Army Drops Halliburton Penalty
The Army on Tuesday abruptly reversed itself and decided to pay all of Halliburton Co.'s fees to house and feed U.S. troops in Iraq and Kuwait after the company threatened to legally challenge the effort to penalize it.
The Houston oil services company announced early Tuesday that the Army had decided to pay 85% of the bill for services in the war zone after a dispute over how the company calculated its bills.
Hours later, a spokeswoman for the Army Field Support Command in Rock Island, Ill., said the 15% penalty for the company’s KBR subsidiary -- amounting to an estimated $60 million a month -- would not be levied.
“I just got a phone call putting on hold the 15% withhold clause implementation, and I don’t know why or any of the particulars,” Linda Theis, spokeswoman for the Army Field Support Command, told Reuters news service.
Halliburton, run from 1995 through 2000 by Vice President Dick Cheney, said earlier in the day that it would challenge the decision in court because there was “no legal justification” for withholding the money.
The penalty would have withheld 15% of future payments on Iraq-related contracts valued at up to $18 billion. An audit by the Defense Contract Auditing Agency found that the company’s system for generating cost estimates used in negotiations with the government was “inadequate.”
In response to the promised penalty, the company said in a statement that it would cut some payments to its many subcontractors in Iraq and Kuwait by 15%.
Under the contract to feed and house U.S. troops and deliver oil and mail to them, Halliburton is paid expenses plus 2%.
Although the Army usually pays only 85% of ongoing costs before it makes a final accounting, the nation’s oldest military service waived that provision for Halliburton.
The initial decision that was reversed Tuesday would have ended the waiver.
The cost estimate system criticized by the military is used to come up with a price the government agrees to pay as Halliburton performs work in Iraq. Later, auditors try to reconcile the estimates with actual costs and determine whether the government has paid too much or too little.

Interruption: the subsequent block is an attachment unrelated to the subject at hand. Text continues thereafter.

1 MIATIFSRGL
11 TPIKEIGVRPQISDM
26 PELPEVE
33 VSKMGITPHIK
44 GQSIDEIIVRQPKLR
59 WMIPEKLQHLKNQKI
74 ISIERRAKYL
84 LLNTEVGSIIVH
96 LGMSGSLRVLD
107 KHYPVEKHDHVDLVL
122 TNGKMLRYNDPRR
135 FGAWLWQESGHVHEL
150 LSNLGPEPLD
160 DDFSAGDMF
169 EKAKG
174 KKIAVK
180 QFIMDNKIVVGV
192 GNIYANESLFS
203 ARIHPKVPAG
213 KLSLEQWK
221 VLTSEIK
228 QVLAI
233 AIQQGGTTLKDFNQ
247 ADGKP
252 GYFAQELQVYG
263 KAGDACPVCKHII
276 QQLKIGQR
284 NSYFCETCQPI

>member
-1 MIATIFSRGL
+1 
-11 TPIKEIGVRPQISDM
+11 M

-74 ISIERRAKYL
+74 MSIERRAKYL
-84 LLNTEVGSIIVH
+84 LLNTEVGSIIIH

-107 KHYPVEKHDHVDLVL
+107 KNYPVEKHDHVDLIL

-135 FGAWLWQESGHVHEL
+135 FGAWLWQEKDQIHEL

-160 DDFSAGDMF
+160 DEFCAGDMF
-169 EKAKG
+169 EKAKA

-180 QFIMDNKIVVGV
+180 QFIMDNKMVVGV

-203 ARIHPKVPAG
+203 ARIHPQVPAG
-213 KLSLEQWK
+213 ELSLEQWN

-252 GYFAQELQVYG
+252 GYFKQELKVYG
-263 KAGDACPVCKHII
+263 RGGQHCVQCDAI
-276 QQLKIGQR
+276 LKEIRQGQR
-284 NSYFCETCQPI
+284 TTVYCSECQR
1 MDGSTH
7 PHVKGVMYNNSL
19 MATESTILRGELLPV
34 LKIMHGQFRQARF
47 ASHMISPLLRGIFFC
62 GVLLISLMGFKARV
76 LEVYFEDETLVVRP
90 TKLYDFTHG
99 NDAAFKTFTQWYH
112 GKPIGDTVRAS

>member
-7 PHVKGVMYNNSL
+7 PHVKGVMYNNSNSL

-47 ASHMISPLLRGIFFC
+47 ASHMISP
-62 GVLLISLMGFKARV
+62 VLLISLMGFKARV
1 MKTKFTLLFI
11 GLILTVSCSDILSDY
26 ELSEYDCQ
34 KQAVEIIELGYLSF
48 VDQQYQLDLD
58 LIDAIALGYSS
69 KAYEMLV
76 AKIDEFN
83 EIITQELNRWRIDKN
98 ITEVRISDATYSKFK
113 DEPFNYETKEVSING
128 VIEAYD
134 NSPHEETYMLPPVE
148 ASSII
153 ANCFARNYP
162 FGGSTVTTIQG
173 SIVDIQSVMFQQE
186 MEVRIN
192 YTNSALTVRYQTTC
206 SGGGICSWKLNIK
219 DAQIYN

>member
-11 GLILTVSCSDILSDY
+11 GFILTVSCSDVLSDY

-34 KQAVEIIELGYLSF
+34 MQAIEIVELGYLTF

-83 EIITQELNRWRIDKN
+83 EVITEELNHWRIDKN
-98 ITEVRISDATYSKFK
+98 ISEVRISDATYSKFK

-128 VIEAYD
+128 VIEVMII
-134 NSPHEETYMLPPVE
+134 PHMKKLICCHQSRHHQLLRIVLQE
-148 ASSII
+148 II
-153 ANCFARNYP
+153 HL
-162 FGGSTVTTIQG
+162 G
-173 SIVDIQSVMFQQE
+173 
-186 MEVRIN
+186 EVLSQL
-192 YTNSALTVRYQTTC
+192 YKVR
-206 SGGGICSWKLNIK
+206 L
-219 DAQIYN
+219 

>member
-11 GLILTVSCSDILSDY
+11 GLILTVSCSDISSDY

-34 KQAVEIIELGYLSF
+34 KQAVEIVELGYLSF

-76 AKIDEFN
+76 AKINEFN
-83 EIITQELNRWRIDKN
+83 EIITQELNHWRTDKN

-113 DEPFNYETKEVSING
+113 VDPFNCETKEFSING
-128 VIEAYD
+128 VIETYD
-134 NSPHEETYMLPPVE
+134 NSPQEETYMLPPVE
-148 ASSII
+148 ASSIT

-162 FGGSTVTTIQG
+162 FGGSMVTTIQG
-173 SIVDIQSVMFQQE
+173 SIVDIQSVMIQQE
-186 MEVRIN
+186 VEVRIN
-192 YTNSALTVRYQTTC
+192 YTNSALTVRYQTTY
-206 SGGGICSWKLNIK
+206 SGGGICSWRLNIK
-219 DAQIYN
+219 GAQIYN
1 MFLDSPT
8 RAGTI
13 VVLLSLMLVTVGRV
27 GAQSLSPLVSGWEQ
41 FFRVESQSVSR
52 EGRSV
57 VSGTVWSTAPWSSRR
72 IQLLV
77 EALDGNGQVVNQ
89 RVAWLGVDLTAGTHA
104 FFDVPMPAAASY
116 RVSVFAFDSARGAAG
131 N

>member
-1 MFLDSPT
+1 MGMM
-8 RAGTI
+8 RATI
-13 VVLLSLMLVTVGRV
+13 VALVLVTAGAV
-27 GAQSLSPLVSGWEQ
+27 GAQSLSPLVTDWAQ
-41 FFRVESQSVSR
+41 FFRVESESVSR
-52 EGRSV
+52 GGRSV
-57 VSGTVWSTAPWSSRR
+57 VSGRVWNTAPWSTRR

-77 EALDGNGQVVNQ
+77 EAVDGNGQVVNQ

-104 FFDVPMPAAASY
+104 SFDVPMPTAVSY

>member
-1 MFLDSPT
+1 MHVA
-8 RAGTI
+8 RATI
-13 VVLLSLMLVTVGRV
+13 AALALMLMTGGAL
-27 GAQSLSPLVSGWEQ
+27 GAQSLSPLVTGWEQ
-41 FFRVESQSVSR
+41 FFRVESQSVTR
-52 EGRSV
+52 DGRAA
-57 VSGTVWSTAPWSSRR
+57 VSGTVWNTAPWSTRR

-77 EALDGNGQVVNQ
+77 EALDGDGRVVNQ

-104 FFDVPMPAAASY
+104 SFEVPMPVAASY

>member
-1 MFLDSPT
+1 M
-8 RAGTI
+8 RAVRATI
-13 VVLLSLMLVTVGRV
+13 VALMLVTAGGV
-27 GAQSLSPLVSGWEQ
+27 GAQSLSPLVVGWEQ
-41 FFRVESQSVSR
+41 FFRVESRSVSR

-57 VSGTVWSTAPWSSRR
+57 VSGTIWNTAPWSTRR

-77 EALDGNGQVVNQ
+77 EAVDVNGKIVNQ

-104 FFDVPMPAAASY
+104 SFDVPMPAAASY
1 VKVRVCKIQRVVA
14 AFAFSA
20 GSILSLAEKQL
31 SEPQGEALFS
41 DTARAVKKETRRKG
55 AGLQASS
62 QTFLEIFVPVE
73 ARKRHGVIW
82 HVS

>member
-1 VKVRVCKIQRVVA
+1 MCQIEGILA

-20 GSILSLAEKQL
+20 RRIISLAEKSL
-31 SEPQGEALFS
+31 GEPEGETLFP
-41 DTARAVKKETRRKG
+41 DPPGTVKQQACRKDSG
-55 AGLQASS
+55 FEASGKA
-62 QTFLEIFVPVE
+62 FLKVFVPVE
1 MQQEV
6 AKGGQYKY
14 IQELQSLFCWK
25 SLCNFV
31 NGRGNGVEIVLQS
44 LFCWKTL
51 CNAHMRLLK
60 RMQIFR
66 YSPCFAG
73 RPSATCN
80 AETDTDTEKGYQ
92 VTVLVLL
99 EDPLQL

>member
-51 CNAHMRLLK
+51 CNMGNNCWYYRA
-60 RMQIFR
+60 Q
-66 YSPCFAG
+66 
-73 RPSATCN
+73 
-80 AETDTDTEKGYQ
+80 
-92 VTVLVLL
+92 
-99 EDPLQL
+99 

“Generally, when the government makes ‘progress’ or partial payments on a contract, they only pay 85 cents on the dollar anyway,” said Steven Schooner, co-director of the Government Procurement Law Program at George Washington University. “That’s the normal payment progress rate.
“And that’s so the government doesn’t overpay on a contract.... Because we depend so much on the KBR contract, we have waived the withholding rate so far.”
The company’s billing practices have come under scrutiny at the Pentagon and on Capitol Hill, where Democrats have suggested Halliburton has benefited from its ties to the vice president.
Pentagon auditors found that Halliburton could not properly document more than $1.8 billion of work in Iraq and Kuwait.
Halliburton faces numerous other investigations, including an FBI inquiry into whether two of its employees received up to $6.3 million in kickbacks and whether the company improperly billed for $186 million in meals never served at dining halls in Iraq.
The company recently agreed to pay a $7.5-million fine to the Securities and Exchange Commission to settle an investigation into an accounting practice that appeared to boost the company’s revenue while Cheney was chief executive.
And a federal grand jury in Texas has launched an inquiry into whether Halliburton violated U.S. sanctions against doing business in Iran by working through a foreign-owned subsidiary registered in the Cayman Islands.